E-mail furor doesn't alter evidence for climate change
I cannot condone some things that colleagues of mine wrote or requested in the e-mails recently stolen from a climate research unit at a British university. But the messages do not undermine the scientific case that human-caused climate change is real.
The hacked e-mails have been mined for words and phrases that can be distorted to misrepresent what the scientists were discussing. In a Dec. 9 op-ed, former Alaska governor Sarah Palin argued that "The e-mails reveal that leading climate 'experts' . . . manipulated data to 'hide the decline' in global temperatures." Yet the e-mail she cites was written in 1999, just after the warmest year ever recorded (1998) to that date. It could not possibly have referred to the claim that global temperatures have declined over this decade -- a claim that is false (the current decade, as has been recently reported, will go down as the warmest on record).
In one case, professor Phil Jones of the University of East Anglia refers to a "trick" regarding temperature data that he attributes to an article that co-authors and I published in the journal Nature in 1998. We showed one up-to-date temperature data set from thermometer measurements along with a longer data set, based on calculations from natural "proxy" records such as ice cores, corals and tree rings, that ended in 1980. The "trick" (by which scientists generally mean a clever solution, i.e., a "trick of the trade") was that the longer-term record could be viewed in the context of recent temperature measurements.
There was nothing secret about this. Both temperature curves were clearly labeled in our Nature article, and anyone could download the data we plotted. The National Academy of Sciences reviewed this work in 2006 in a study reported by this newspaper ["Past Few Decades Warmest on Record, Study Confirms," news story, June 23, 2006]. Members of the peer-review panel said that they "saw nothing that spoke . . . of any manipulation" and that the study was "an honest attempt to construct a data analysis procedure."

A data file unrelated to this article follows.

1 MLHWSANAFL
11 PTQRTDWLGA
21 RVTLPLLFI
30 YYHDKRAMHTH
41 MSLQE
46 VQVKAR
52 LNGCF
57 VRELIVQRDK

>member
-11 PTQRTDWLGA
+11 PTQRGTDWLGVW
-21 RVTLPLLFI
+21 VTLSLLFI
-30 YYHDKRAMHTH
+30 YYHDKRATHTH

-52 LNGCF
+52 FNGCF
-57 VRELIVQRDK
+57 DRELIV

In the same e-mail, Jones uses the phrase "hide the decline" in reference to work by tree-ring expert Keith Briffa. Because tree-ring information has been found to correlate well with temperature readings, it is used to plot temperatures going back hundreds of years or more. Briffa described a phenomenon in which the density of wood exhibits an enigmatic decline in response to temperature after about 1960. This decline was the focus of Briffa's original article, and Briffa was clear that these data should not be used to represent temperatures after 1960. By saying "hide the decline," Jones meant that a diagram he was producing was not to show those data during the unreliable post-1960 period.
The conspiracy theories about the e-mails are fueled in part by their criticisms of the quality of two papers regarding global warming and a suggestion that at least one of the papers be kept out of an Intergovernmental Panel on Climate Change report. As Nature noted in a recent editorial, neither the e-mail writers nor the IPCC suppressed any findings. Both papers were included in the IPCC's report. Some statements in the stolen e-mails reflect poor judgment -- for example, a colleague referring to deleting e-mails that might be subject to a Freedom of Information Act request -- but there is no evidence that this happened.
Palin wrote that Alaska's climate is changing but referred to "thawing permafrost and retreating sea ice" as "natural, cyclical environmental trends." In fact, such changes are among the effects scientists predicted would occur as greenhouse gas levels increase. Scientific evidence for the reality of human-caused climate change includes independently replicated data documenting the extent of warming; unprecedented melting of glaciers; rises in global sea levels; increasingly widespread continental drought; and models that predict all of these things but only when human impacts are included. Those same models project far more profound and potentially damaging impacts of climate change if we do not take action to stabilize greenhouse gas levels.
The scientific consensus regarding human-caused climate change is based on decades of work by thousands of scientists around the world. The National Academy of Sciences has concluded that the scientific case is clear. As world leaders work in Copenhagen to try to combat this problem, some critics are seeking to cloud the debate and confuse the public.
Michael E. Mann, the author of "Dire Predictions: Understanding Global Warming," is a professor in the meteorology department at Penn State University and director of the Penn State Earth System Science Center.